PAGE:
by Charlotte Schofield
Hammond Main Lounge was set up superbly by Event Services Staff, tables covered in clean white linen sheets, the buffet displaying a healthy selection of meat and veggie wraps for students to choose from, and the presentation screen above proudly exhibited in bold graphics, “Lead(H)ership Conference: Taking Up Space”.
Sitting down with my notebook in hand, I was ready to listen to the panelists, learn what motivated other women like me to attend this conference, and see what new theories are important to the members of Feminist Conversations here at FSU.
Fitchburg State Feminist Conversations held their annual Lead(H)ership Conference on Friday, March 30th. This event was sponsored by various clubs and organizations at Fitchburg State, with an all-woman panel that ranged from esteemed Ph.D Professors, to celebrated poets, freelance and published writers, and of course Fitchburg State students. Ther varying presentations were on Gender in Education, Allyship, Planning Grassroots Campaigns, #WritersResist Workshop, Global Citizenship and the Professional side to feminism.
Starting off the conference, Dr. Laura A Bayless, who in the provided pamphlet identifies her pronouns as She/Her/Hers, works as the Vice President for Student Affairs here at FSU and encouraged the attendees to, “Wherever you are, take up space!” mainly referring to male-dominated work fields, classrooms and social settings. With her inspirational quote and having looked over the scheduled presentations list, I took off with all the other professionally dressed women, eager to get to the elevator and panel first.
Motivated attendees, students, and faculty alike, were able to listen and learn from Katharine Covino-Poutasse who has worked in literacy education with a focus on critical literacy and gender. While also educating on critical literacy, gender, (D)iscourse, identity, and critical pedagogy as a professor here at Fitchburg State University, Professor Covino-Poutasse had an air of confidence as she introduced her presentation.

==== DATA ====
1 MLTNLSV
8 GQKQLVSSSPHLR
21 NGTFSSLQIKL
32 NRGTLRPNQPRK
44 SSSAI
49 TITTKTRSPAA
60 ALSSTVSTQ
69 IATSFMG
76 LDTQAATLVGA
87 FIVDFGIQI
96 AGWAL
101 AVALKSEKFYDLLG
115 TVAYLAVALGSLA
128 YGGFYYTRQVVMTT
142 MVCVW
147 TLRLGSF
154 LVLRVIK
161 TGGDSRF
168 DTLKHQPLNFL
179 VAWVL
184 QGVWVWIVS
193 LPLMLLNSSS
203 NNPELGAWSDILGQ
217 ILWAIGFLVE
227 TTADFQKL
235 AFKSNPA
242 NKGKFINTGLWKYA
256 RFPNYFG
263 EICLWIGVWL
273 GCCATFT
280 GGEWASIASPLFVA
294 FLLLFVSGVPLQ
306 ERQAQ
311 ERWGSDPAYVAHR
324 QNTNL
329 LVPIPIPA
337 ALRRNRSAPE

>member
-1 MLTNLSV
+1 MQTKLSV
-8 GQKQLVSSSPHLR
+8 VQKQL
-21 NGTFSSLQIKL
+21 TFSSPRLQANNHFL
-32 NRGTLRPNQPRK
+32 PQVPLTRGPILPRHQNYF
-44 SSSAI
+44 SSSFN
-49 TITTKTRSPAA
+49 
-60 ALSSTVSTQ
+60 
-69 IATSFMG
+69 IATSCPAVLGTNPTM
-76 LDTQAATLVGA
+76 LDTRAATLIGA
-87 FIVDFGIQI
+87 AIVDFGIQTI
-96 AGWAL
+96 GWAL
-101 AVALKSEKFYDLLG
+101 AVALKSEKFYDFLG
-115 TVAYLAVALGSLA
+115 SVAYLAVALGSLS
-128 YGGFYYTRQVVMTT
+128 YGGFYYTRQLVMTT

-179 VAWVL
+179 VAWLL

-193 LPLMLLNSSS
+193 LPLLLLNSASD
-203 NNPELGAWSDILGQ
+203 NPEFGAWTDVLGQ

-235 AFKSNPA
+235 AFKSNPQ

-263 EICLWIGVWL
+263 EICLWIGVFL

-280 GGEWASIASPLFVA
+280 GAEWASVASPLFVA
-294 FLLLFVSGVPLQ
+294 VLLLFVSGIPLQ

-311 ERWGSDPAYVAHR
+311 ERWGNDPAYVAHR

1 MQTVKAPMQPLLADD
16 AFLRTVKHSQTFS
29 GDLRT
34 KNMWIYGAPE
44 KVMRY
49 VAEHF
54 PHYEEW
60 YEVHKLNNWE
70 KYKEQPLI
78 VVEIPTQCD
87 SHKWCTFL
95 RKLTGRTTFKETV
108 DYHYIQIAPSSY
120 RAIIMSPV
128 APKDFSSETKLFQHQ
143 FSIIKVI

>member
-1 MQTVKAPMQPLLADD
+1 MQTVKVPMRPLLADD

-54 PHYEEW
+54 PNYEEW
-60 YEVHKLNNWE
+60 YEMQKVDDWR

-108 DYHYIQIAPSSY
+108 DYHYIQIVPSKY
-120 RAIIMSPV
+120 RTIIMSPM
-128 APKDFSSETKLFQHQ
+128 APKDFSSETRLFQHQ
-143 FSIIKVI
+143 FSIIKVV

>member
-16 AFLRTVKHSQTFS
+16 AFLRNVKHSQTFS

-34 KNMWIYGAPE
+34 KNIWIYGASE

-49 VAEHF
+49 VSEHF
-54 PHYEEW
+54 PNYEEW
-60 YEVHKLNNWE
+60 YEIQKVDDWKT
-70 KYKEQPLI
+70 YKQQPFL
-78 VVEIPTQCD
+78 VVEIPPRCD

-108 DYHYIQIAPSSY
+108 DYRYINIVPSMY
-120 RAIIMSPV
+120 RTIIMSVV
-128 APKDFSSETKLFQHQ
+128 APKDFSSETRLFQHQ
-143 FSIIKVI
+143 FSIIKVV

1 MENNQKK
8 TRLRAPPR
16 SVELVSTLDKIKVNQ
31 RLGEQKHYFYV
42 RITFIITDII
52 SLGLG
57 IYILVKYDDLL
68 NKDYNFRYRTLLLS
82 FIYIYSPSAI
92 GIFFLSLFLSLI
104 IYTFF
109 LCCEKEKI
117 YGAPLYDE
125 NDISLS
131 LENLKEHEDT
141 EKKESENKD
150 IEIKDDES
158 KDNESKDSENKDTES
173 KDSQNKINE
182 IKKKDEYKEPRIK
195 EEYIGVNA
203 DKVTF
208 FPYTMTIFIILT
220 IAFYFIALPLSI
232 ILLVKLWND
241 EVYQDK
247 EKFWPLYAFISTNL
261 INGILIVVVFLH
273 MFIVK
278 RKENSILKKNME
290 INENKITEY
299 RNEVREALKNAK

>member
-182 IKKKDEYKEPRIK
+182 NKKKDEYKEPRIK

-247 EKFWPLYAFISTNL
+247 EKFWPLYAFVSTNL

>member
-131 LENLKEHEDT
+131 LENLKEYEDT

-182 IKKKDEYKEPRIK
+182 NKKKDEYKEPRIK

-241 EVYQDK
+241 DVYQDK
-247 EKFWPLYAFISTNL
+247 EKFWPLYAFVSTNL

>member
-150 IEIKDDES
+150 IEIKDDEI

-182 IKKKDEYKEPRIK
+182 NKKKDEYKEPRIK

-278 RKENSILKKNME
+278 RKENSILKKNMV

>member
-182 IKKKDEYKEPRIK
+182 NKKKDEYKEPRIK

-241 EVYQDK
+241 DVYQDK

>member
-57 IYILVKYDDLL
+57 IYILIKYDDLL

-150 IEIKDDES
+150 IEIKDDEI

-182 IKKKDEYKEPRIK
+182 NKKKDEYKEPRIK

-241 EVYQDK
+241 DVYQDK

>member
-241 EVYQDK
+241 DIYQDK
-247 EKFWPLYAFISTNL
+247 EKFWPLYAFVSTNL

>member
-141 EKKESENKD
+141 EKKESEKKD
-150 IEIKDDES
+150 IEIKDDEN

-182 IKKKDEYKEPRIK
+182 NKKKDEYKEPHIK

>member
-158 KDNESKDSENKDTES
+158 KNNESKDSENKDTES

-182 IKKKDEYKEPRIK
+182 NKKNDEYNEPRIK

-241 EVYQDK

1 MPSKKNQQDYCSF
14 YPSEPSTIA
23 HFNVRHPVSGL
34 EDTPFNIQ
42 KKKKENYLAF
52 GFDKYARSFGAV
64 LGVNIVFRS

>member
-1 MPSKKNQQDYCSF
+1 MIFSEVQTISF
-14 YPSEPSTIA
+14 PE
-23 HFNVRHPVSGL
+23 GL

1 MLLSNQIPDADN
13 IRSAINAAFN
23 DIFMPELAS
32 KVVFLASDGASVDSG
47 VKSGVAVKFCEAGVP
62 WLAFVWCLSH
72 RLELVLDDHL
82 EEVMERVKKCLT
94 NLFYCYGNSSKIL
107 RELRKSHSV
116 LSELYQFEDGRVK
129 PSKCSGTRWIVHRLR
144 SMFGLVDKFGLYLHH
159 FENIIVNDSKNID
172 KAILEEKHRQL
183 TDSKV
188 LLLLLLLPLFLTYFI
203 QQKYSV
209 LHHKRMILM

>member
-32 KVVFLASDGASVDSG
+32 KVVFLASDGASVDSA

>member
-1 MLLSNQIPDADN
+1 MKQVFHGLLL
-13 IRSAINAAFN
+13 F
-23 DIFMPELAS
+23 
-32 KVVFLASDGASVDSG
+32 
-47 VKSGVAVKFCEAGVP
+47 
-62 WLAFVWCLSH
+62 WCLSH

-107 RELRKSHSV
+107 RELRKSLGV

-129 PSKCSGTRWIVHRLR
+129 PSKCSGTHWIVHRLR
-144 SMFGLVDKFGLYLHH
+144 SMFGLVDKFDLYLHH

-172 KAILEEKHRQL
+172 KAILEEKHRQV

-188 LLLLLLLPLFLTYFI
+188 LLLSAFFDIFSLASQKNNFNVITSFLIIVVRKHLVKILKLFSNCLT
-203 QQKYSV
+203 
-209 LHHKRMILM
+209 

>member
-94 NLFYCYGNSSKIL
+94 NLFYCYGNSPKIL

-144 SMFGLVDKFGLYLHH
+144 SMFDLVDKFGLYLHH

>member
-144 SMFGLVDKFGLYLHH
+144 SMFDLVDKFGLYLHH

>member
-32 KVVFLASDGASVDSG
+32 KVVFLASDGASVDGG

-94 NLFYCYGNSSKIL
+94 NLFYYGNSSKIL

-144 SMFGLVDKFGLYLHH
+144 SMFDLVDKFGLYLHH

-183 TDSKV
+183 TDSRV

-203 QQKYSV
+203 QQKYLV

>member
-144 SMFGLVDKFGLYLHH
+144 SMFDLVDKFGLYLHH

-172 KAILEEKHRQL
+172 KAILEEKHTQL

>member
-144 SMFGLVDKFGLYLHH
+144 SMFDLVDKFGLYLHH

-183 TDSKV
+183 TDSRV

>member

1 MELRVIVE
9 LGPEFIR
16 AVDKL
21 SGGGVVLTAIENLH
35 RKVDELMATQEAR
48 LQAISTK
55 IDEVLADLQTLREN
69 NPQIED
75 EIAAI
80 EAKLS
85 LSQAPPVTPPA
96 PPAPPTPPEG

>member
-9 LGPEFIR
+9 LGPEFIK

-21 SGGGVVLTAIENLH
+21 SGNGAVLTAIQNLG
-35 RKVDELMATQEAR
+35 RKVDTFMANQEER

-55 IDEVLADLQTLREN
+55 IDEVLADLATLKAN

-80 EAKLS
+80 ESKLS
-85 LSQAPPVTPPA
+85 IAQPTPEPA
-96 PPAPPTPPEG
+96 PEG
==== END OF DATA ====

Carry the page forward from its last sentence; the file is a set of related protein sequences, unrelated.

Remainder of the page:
Entitled, “‘All the Aggression Was Schooled Out of Her’: How Teachers Influence Children’s Understanding and Performance of Gender in School”, Covino-Poutasse explained her theories on teachers interactions with their students and how that can influence a child’s “performance” of gender in the classroom. Covino-Poutasse discussed gender pedagogies, which is “the idea of teaching from a gender perspective,” according to the Swedish Secretariat for Gender Research, how unequal attention from the teacher to their male and female students can inherently restrict them from developing their own identities.
“Teachers rob young female students of their gender-linked self-worth, which negatively affects fewer boys than girls, who commonly internalize their emotions,” commented Professor Covino-Poutasse as she explained the dangers of correcting cross-gender behavior, some examples being a male student wanting to wear skirts or a female student playing soccer. She discussed how linguistic bias can negatively affect students’ education, especially when creating “rigid, immutable and hierarchical categories between the gender identities of the classroom.”
Dr. DeMisty Bellinger-Delfeld led the conference’s #WritersResist Workshop alongside fellow activist writers in a discussion on Post-Election writing and how she was able to “take up space in the writing world.” Catherine Rockwood and Adriana Grant, both educators and accomplished writers, helped Belinger to explain literary devices they used in their Post-Election creative writing. “We participated in such events as #Writers Resist and submitted to journals asking for our reactions, but some of us found that our writing has changed in significant ways even a year later.”
During the discussion, they talked about how the use of creative writing can express the author’s internalized thoughts on important topics such as “male-privilege, sexual assault and the patriarchal pressures that affect feminist ideologies”. After a personal reading of her poem “Pussy Willow”, DeMisty and the other panelists were able to grasp how important creative writing has become in changing our society during this time of hyper-political awareness.